Bill of Materials (BOM) – A list of every item and its quantity used in a firm’s product. The purchasing department receives a copy after a manufacturing schedule has been set by production planning, and with items not in stock noted. Effectively used mainly where manufacture is to order in rather than to stock. 2. An assessment of combination of assemblies, subassemblies, parts, and materials needed to support planned production as detailed in the materials requirement plan.
Billed Cost – The price appearing on a vendor’s bill before deducting cash discount, but after deducting any trade discounts from the last price.
Bimodal – See: Mode
Bin – (1) A holder for merchandise displayed in bulk. Can be made of variety of materials, such as wood, wire, heavy paperboard, etc. See: Dump Bin, Jumble Basket (2) A materials compartment in a storage area.
Biogenic Needs – Same as: Primary Needs
Bipolar Adjectives – The pair of adjectives that define the opposite ends of the variations in an attitude. See: Semantic Differential Scale
Bird Dog – An individual used by a salesperson to point to prospects. Usually someone in a position to know as quickly as anyone about prospect’s requirements. The salesperson has some arrangement agreed about the reward for good information. Not as common as in the past because in many lines of business it is considered unethical to give out pertinent information.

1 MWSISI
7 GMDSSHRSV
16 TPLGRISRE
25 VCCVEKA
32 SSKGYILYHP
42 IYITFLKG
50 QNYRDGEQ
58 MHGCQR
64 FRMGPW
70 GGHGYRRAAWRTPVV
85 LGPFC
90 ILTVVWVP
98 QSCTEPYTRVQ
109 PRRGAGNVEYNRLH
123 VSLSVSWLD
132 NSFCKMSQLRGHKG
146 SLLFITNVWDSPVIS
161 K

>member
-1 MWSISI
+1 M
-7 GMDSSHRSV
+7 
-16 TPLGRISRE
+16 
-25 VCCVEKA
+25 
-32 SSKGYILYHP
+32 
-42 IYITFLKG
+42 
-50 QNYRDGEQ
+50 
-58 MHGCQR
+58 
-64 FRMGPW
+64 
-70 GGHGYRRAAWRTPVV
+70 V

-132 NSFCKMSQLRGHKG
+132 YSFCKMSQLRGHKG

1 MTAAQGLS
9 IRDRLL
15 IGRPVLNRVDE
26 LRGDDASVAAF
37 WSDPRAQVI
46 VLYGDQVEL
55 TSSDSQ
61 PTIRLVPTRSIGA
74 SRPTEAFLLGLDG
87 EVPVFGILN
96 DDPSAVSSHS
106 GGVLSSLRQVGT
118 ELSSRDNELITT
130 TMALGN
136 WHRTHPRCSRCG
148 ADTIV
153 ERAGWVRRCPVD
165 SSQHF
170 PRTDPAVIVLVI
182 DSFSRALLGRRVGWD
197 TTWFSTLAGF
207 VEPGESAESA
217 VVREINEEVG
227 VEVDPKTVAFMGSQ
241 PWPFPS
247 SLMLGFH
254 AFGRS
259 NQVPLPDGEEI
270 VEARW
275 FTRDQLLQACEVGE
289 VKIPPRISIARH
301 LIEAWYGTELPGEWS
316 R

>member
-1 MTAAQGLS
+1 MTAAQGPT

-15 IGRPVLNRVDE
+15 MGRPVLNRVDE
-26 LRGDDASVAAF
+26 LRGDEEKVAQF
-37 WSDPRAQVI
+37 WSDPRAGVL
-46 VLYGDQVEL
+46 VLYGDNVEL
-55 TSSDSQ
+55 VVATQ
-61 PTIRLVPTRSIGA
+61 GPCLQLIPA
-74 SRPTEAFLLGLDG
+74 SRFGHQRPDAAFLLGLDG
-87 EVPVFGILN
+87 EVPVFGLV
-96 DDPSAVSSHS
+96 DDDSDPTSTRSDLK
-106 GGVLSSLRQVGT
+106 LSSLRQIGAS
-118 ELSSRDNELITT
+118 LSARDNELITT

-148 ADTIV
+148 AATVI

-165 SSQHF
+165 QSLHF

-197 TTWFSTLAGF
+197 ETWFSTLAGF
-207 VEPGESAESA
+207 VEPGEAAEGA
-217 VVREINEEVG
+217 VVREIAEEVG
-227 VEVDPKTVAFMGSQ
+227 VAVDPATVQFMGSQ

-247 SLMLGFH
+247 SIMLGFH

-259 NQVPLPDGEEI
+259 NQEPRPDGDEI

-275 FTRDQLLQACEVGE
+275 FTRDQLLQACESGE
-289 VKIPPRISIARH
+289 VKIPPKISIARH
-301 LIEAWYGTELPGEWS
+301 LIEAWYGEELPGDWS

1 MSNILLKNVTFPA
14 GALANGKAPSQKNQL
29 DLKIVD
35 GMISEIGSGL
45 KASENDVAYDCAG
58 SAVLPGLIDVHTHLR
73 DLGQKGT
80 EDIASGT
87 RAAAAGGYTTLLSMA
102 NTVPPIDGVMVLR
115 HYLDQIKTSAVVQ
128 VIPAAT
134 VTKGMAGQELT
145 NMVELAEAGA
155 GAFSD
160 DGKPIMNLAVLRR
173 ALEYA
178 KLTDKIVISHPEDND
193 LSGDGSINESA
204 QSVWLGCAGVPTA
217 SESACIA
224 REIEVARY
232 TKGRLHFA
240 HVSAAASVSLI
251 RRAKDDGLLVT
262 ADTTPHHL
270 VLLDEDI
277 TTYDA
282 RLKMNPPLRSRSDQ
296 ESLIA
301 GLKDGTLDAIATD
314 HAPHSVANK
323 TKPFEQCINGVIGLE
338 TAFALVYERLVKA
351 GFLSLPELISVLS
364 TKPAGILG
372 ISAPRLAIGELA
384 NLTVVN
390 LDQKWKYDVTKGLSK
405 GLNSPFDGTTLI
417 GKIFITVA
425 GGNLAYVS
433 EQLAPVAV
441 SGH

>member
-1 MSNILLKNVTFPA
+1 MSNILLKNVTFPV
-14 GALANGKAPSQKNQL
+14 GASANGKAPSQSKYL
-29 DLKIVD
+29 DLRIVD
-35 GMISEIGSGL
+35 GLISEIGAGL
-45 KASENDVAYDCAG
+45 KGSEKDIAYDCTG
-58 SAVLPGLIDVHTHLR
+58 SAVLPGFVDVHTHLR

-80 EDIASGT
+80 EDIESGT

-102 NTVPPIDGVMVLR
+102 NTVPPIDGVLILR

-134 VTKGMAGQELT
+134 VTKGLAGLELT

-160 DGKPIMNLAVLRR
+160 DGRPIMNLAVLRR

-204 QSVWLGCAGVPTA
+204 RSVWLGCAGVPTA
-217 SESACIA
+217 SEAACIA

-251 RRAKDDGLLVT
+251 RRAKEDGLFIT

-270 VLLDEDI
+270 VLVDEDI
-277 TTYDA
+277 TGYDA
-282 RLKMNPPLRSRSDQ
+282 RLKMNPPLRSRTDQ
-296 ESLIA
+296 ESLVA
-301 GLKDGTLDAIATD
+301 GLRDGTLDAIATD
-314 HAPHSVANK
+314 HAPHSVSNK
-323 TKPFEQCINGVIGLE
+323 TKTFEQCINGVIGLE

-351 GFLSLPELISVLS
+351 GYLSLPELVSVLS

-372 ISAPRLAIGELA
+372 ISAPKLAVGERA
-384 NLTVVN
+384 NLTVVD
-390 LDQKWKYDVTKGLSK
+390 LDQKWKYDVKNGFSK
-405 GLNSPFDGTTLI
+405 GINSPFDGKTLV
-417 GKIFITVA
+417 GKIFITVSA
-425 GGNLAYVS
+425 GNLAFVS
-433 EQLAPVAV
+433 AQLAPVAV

Birdieback – Same as Piggyback except that planes are used rather than trains. See: Fishyback
Birth Rate – Defined b the Bureau of the Census as the total number of births during specified period of time per 1,000 persons in the population. See: Crude Birthrate
Bit – A single character in Binary Number. Modern computers can store millions of memory bits. One must bear in mind that these enter the computer’s memory as inputs gathered and fed in by the user of the computer, a painstaking and laborious process. No computer comes with these self-contained, only with the capability of accepting and retaining a certain large number of them for use as directed by the computer’s user. Derived from the words binary number and digit.
Bit Rate – In ADP, the speed at which Bits are transmitted, usually expressed in bits-per-second.